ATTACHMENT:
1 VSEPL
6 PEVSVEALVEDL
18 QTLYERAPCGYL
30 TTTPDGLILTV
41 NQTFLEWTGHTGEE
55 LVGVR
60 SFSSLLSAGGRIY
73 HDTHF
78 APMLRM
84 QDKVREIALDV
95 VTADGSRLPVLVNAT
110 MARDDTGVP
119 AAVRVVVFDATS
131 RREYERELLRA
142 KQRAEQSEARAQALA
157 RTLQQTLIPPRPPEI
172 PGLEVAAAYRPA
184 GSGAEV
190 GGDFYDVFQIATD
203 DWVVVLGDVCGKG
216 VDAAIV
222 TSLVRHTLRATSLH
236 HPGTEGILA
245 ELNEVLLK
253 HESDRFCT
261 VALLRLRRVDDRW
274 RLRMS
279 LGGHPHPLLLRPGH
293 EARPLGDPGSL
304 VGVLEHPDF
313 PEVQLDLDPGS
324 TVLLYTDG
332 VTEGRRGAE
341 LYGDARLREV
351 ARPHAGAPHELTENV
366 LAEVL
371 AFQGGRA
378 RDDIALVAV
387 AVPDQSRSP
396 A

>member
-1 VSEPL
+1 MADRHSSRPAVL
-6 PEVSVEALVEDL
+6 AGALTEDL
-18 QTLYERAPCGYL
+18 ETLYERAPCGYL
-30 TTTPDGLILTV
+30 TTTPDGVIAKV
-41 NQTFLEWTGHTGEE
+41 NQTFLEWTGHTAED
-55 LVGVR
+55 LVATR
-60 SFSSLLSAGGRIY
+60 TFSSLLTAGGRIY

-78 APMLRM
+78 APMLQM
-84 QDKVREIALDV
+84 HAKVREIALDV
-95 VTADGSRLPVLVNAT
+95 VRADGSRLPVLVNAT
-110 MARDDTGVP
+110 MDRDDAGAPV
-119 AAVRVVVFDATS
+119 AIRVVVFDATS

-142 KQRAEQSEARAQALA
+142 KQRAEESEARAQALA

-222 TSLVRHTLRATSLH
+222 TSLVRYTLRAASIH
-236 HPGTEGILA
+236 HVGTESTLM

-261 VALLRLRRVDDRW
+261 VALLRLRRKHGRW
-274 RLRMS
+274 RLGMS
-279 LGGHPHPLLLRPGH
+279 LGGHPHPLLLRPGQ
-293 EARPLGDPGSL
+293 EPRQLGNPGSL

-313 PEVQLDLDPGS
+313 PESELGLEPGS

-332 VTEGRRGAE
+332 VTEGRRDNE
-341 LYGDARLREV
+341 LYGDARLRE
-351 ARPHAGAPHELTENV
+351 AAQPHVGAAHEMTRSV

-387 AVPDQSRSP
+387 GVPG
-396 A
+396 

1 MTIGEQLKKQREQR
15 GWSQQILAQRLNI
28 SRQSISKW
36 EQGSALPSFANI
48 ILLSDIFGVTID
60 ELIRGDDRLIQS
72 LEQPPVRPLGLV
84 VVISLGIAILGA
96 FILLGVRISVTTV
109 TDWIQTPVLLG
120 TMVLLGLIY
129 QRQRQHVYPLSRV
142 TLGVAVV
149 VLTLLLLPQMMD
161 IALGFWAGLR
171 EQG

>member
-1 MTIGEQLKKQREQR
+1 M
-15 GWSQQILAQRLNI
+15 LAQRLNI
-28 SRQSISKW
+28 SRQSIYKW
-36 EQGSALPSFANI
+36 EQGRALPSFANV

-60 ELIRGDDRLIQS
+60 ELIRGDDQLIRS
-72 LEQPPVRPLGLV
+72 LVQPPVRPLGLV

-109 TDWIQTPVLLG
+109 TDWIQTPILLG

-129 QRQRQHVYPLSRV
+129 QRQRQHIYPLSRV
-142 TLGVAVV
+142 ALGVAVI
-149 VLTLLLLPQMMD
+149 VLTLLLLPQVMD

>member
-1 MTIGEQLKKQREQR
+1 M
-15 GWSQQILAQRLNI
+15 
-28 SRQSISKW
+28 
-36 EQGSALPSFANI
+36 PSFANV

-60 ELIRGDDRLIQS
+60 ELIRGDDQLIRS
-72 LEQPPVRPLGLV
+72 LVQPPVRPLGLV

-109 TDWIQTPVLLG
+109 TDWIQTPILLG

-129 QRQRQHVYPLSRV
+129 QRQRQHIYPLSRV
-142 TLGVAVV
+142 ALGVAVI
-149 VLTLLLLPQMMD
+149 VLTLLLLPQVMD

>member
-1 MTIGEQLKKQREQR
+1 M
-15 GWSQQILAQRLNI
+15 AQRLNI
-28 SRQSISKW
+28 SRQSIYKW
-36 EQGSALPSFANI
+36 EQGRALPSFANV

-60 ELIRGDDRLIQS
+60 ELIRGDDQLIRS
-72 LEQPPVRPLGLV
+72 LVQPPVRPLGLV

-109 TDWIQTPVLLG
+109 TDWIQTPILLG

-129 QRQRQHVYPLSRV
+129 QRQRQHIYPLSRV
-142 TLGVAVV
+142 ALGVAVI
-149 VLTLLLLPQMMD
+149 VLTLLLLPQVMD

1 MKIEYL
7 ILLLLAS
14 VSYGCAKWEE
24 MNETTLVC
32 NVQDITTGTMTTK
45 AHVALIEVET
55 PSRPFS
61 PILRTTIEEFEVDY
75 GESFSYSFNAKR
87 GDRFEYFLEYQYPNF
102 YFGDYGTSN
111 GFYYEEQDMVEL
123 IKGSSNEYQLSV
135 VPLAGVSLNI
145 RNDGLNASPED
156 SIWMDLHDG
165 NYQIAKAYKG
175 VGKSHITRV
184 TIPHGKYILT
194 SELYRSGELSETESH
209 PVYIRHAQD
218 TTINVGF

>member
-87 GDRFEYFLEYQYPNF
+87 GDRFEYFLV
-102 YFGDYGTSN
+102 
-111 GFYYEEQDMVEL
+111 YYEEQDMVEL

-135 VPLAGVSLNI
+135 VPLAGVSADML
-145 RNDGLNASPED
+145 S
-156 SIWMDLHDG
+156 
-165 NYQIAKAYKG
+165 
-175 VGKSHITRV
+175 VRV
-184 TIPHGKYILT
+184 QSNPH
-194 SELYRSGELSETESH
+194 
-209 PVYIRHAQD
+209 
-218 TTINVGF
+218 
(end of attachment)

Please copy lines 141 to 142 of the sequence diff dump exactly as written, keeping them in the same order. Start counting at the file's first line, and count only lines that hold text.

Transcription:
+72 LVQPPVRPLGLV

-109 TDWIQTPVLLG